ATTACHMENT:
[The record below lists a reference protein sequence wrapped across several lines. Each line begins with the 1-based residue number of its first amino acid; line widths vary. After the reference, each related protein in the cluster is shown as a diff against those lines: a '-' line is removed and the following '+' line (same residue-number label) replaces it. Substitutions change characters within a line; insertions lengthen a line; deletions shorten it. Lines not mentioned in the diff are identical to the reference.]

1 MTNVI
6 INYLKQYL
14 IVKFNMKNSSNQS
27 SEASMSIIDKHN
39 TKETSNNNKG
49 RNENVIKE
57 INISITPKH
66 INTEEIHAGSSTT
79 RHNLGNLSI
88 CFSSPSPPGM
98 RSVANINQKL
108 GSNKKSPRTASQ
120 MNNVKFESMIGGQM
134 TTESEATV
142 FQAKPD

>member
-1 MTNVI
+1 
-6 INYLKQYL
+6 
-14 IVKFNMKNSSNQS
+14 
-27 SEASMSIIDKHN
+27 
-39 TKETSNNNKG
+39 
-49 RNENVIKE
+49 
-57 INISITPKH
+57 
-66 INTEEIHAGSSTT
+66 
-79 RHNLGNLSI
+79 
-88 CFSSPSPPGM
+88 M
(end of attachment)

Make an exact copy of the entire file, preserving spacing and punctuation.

[The record below lists a reference protein sequence wrapped across several lines. Each line begins with the 1-based residue number of its first amino acid; line widths vary. After the reference, each related protein in the cluster is shown as a diff against those lines: a '-' line is removed and the following '+' line (same residue-number label) replaces it. Substitutions change characters within a line; insertions lengthen a line; deletions shorten it. Lines not mentioned in the diff are identical to the reference.]

1 MTNVI
6 INYLKQYL
14 IVKFNMKNSSNQS
27 SEASMSIIDKHN
39 TKETSNNNKG
49 RNENVIKE
57 INISITPKH
66 INTEEIHAGSSTT
79 RHNLGNLSI
88 CFSSPSPPGM
98 RSVANINQKL
108 GSNKKSPRTASQ
120 MNNVKFESMIGGQM
134 TTESEATV
142 FQAKPD

>member
-1 MTNVI
+1 
-6 INYLKQYL
+6 
-14 IVKFNMKNSSNQS
+14 
-27 SEASMSIIDKHN
+27 
-39 TKETSNNNKG
+39 
-49 RNENVIKE
+49 
-57 INISITPKH
+57 
-66 INTEEIHAGSSTT
+66 
-79 RHNLGNLSI
+79 
-88 CFSSPSPPGM
+88 M